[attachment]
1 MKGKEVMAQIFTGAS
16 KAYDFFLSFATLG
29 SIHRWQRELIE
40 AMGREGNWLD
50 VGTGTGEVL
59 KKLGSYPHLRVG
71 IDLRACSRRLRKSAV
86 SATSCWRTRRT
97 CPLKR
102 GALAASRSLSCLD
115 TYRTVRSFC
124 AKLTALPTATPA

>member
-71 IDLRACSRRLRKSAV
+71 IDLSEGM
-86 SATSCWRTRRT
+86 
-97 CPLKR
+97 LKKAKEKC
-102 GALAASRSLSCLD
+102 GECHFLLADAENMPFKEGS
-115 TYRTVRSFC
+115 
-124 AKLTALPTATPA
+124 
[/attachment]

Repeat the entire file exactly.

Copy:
1 MKGKEVMAQIFTGAS
16 KAYDFFLSFATLG
29 SIHRWQRELIE
40 AMGREGNWLD
50 VGTGTGEVL
59 KKLGSYPHLRVG
71 IDLRACSRRLRKSAV
86 SATSCWRTRRT
97 CPLKR
102 GALAASRSLSCLD
115 TYRTVRSFC
124 AKLTALPTATPA

>member
-71 IDLRACSRRLRKSAV
+71 IDLSEGM
-86 SATSCWRTRRT
+86 
-97 CPLKR
+97 LKKAKEKC
-102 GALAASRSLSCLD
+102 GECHFLLADAENMPFKEGS
-115 TYRTVRSFC
+115 
-124 AKLTALPTATPA
+124 